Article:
Updated: Jan 23, 2020
USDCAD shot nearly 100 pips higher after upon the release of the latest BoC rate decision, accompanying statement and updated economic projections. Rates were held at 1.75% as expected, but the statement contained a number of very dovish tweaks that hint a rate cut is on the horizon.
The bank removed its characterisation of rates being appropriate at current levels, implying that the are open to lower rates. Moreover, the bank commented that it is unclear if the slowdown will be temporary or tied to the world. Implicitly here the bank is saying that if the slowdown proves not to be temporary, then they will cut rates.
The bank also released its updated economic projections; in another dovish aspect of the report, the bank’s Q4 GDP growth projection was lowered to 0.3% Y/Y (beneath analyst expectations and fully 1% lower than the banks previous Q4 2019 growth estimate). The forecast for growth in Q1 2020 was revised substantially lower to 1.3% from 1.7%. Finally, the bank’s 2020 GDP growth forecast was cut to 1.6% from 1.7%, but 2021 growth was revised higher to 2% from 1.8%.
The money market implied probability of a March rate cut shot up to 25% from almost nothing, while the probability of a cut in April (when the economic projections will be updated again) rose to 50%. Many analysts are now calling that if Q1 2020 data disappoints (as the Bank of Canada now expects) then it is likely we’ll see a 25bps cut in either March or April based on these comments.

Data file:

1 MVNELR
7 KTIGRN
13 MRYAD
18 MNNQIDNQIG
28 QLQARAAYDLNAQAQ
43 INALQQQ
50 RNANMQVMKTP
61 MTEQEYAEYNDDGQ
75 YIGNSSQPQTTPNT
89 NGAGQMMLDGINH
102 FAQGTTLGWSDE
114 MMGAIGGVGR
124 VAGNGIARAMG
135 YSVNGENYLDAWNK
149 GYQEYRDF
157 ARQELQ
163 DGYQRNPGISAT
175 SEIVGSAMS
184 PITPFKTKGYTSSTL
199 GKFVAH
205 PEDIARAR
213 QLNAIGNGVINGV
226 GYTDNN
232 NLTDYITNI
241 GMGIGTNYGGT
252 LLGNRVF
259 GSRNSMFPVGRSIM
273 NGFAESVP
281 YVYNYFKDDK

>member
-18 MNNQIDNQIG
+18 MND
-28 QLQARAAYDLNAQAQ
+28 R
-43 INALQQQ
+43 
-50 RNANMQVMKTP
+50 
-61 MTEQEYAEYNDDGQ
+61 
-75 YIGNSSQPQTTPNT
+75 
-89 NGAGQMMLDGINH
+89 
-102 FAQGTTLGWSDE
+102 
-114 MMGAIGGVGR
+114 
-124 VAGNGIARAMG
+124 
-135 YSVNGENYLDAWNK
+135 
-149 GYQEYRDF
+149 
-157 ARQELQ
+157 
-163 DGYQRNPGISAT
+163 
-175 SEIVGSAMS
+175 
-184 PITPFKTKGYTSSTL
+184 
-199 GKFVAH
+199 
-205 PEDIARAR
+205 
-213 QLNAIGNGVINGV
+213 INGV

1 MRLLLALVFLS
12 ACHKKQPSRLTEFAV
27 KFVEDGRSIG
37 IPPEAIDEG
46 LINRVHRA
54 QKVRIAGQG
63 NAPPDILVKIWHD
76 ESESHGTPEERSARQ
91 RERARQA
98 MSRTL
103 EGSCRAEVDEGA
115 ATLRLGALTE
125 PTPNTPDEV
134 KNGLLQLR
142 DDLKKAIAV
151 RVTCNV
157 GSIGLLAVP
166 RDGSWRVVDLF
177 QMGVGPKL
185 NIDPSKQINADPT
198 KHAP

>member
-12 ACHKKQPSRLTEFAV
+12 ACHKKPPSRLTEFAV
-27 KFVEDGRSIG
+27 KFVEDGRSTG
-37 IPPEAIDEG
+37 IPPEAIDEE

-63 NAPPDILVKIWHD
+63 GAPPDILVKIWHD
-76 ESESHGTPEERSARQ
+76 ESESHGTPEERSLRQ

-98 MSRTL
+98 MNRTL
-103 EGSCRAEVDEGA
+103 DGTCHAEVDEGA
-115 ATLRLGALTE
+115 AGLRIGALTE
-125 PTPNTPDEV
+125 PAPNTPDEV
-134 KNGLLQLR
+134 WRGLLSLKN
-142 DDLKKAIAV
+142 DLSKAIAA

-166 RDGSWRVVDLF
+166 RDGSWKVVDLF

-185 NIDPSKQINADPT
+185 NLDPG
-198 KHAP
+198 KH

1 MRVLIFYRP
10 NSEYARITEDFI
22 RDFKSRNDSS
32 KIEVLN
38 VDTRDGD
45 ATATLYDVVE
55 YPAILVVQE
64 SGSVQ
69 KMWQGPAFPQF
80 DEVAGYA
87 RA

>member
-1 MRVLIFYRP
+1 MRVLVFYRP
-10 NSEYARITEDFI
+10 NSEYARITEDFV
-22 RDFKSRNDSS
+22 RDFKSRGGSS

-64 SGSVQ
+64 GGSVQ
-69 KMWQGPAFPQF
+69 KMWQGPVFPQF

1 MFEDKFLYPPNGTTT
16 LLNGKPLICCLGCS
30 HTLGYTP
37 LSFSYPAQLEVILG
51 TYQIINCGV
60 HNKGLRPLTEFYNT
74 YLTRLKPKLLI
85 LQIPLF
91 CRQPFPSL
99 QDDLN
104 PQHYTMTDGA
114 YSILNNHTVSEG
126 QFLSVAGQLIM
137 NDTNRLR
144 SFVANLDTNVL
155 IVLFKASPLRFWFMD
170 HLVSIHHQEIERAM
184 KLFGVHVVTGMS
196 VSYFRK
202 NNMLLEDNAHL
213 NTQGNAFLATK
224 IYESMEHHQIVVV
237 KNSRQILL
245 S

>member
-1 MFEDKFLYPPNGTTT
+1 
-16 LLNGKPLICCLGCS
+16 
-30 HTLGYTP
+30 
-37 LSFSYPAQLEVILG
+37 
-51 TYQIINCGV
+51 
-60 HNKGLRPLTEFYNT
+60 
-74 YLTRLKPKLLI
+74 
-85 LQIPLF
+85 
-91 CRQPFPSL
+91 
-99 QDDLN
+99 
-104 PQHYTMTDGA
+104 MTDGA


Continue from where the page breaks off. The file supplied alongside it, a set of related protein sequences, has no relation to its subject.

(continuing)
Initially, Governor Poloz didn’t come across quite as dovish as the statement during the Press Conference. He said the bank had weighed the risk of inflation falling against the risk of higher financial vulnerabilities if rates were lowered (implying financial stability concerns present a barrier to the BoC cutting rates).
Moreover, he said the slowdown in late 2019 might reflect a greater pass through effect from international developments, meaning that the recent pick-up in the global economic activity is reassuring. In other words, maybe the fact that global economy's slowdown had more of a negative effect on Canadian growth than anticipated means that the global economy's recovery in recent months might have more of a positive effect on the Canadian economy than previously thought.
However, later in the presser, Poloz dropped his more neutral tone, saying that the door was open to an interest rate cut. USDCAD, which had been gradually unwinding its earlier gains, popped higher on the comment.
All said, data will be of increased importance going forward. Should the Canadian economy not rebound as hoped for by the BoC, as the Governor said, rate cuts will be on the table.